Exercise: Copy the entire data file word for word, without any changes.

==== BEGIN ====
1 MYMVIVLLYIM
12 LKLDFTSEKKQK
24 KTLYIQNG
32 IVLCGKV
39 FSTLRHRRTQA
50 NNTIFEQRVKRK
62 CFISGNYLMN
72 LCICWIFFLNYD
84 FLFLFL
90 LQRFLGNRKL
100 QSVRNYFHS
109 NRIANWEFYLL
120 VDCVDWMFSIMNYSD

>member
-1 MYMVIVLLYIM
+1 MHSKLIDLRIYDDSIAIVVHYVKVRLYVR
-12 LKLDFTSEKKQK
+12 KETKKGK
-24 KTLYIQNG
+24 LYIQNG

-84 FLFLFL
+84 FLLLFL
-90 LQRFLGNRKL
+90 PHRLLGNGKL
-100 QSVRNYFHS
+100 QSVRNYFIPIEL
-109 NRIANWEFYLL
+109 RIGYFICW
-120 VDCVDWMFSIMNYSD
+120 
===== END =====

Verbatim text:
1 MYMVIVLLYIM
12 LKLDFTSEKKQK
24 KTLYIQNG
32 IVLCGKV
39 FSTLRHRRTQA
50 NNTIFEQRVKRK
62 CFISGNYLMN
72 LCICWIFFLNYD
84 FLFLFL
90 LQRFLGNRKL
100 QSVRNYFHS
109 NRIANWEFYLL
120 VDCVDWMFSIMNYSD

>member
-1 MYMVIVLLYIM
+1 MHSKLIDLRIYDDSIAIVVHYVKVRLYVR
-12 LKLDFTSEKKQK
+12 KETKKGK
-24 KTLYIQNG
+24 LYIQNG

-84 FLFLFL
+84 FLLLFL
-90 LQRFLGNRKL
+90 PHRLLGNGKL
-100 QSVRNYFHS
+100 QSVRNYFIPIEL
-109 NRIANWEFYLL
+109 RIGYFICW
-120 VDCVDWMFSIMNYSD
+120 